5 Ways Every Mom Can Capture a Child’s Heart

I’ve always been moved by the truth we often miss in the midst of evangelism amongst the poor.

Empty stomachs have no ears.

Hungry bellies can’t focus on our lessons about God’s provision like the moment we give them a warm roll to chew on. It’s a hard balance for the church today. Thankfully, by His mercy, we learned that gospel truth plants more deeply in the warm soil of love in action.

We nourish their physical hunger and the spiritual antenna goes up. Love can soften the hardest heart.

It’s the same, I’m learning, with the children we raise up.

My son doesn’t really hear my frustrated words about treating his sister with kindness after I made him feel less important than the book I was reading twenty minutes earlier.

My daughter will nod to please because she wants to be liked but her heart will wonder where my priorities are when I say “in a minute” one more time to her request for playing with her.

I pray they are passionate and courageous and sold out for God. I think most days of how and in what ways I will try to teach them the better ways of life. But the truth here in the home where world changers are meant to be nurtured, is that needy hearts have no ears. 

Children need to feel loved first.

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When any relationship is based solely on duty, behaviors may adapt short term while the heart only hardens or breaks.

Forced obedience is one route, but it won’t follow them out the door. Or bring them back. Souls return to grace over law every time.

If I want my influence to go deep and long, it must be rooted in something other than my authority.

Authority is a gift to be stewarded well. All Moms know it’s a daily struggle to balance law and grace. Lately, in our home, grace has just been needed much more.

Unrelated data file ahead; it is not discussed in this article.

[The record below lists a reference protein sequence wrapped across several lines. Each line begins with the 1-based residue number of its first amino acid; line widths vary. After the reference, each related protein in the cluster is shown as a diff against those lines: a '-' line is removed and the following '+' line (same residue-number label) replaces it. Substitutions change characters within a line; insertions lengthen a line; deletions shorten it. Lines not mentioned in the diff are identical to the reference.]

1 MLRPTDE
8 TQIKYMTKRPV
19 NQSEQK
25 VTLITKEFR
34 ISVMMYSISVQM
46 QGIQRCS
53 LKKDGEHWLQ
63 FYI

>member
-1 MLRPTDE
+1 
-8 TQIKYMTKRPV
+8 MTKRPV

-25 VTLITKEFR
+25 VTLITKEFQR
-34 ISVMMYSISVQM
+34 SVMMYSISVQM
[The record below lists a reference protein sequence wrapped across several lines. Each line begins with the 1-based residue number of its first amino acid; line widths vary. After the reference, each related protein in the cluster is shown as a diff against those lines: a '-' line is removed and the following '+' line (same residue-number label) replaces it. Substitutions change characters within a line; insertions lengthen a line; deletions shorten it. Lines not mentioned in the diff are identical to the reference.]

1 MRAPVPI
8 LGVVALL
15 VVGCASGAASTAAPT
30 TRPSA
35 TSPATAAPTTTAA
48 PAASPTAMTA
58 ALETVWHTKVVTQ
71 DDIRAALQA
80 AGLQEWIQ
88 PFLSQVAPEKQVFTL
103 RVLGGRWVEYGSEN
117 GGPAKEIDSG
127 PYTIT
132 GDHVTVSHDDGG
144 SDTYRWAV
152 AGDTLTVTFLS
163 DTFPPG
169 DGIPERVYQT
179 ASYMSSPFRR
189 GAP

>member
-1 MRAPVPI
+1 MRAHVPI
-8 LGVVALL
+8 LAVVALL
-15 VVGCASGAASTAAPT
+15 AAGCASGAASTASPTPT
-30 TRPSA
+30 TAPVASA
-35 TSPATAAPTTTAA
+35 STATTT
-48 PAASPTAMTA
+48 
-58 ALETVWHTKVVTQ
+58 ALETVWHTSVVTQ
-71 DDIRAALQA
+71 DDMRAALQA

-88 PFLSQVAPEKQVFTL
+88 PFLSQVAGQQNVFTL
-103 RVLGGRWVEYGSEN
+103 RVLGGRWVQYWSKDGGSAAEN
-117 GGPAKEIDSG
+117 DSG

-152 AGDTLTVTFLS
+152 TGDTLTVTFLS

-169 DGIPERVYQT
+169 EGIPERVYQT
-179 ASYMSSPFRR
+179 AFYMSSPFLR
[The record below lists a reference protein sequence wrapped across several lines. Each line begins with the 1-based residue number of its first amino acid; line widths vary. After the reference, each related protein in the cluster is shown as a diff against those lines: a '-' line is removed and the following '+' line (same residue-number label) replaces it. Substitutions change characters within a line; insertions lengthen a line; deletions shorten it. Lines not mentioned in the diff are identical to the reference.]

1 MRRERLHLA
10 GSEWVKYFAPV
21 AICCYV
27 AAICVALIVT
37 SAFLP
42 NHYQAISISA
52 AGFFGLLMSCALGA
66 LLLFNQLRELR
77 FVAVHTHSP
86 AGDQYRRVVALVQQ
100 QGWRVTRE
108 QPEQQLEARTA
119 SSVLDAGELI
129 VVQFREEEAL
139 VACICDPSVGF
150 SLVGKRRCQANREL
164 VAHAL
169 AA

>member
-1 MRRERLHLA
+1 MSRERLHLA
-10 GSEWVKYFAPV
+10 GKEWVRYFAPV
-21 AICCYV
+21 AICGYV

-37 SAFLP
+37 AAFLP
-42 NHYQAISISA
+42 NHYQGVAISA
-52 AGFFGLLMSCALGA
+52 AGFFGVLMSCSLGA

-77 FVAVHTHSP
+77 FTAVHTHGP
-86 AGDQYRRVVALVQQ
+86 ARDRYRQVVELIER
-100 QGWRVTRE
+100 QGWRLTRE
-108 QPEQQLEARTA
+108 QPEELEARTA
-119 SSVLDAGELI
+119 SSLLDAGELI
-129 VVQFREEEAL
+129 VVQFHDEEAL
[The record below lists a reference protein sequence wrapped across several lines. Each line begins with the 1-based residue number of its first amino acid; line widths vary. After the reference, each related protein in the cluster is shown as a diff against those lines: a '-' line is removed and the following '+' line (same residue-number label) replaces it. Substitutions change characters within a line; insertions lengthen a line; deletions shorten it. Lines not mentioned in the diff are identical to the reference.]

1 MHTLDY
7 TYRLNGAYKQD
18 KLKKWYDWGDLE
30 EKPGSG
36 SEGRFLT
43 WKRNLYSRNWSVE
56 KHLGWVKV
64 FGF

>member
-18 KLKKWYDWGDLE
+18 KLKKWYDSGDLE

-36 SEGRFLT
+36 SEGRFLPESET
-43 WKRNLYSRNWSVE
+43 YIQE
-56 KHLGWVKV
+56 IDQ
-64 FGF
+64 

I don’t want perfect behavior; even I can’t pull that off. I’m praying for molded hearts. Here are five ways I’m working to earn the ears and mold the hearts of my children:

My promises are “Yes”

All of God’s promises are yes in Christ. As a bearer of His goodness, I want to keep my promises. We are careful in our home about using the word, and when we do, we consider it important to follow through. We will all fall short of God’s faithfulness, but we can then point our children to the One who keeps every promise. When I forget, I try to apologize quickly and tell my kids I need their grace. When I do keep my word, I build credibility with my kids. So when the day comes that they have hard questions, they come to me as trustworthy. Words only go so far when the actions don’t match. How can I focus mostly on their actions but ask them to focus on my word alone? I’m paying attention to see that my actions match my words.

Strategic Prayer

We don’t need to wait for the hard teen years or the various school challenges to arise for our prayers to truly matter. Only parents know the most specific emotional, physical and spiritual needs of our families. Every single need can be targeted in prayer with scripture. We can even pray for their hearts to be receptive before we teach them a principle we value. For the things you see in your children, have you tried prayer as a first approach? It is powerful and provides a peace in our home and heart as Moms. One important note: let them hear you praying. The seeds may not be visible, but the fruit will follow.

Quick Response

If quick obedience is requested, will our children have ever seen us respond as quickly to them? How long do they wait on us to give them our full attention? What priority do they hold in our day? How long do we really have to capture their hearts? I’m working on dropping what I’m doing the moment they ask me to hold them or play for five minutes. We can’t always do this. What if we responded quickly when we can? It trickles over to their quick obedience. Children need to know they are a priority to us. They need to see it, feel it, experience it first hand.

Praise

For all the days of discipline, praise can go a long way. Kids are as hungry for praise as we are. Some are just plain starving for it. When my days are heavy with “No’s” (and that’s often in the younger years) – the house can start to feel heavy with frustration. How often are we looking for opportunities to encourage with our words? Positive affirmations often work much better than constant correction. I’ve found the more I praise, the more often my kids want to obey. We talk about praise in our home. Praising God and sharing His love with others. We invite the kids to think about how they can encourage others. We can’t make their choices for them, but we can lead their hearts. We start by praising them.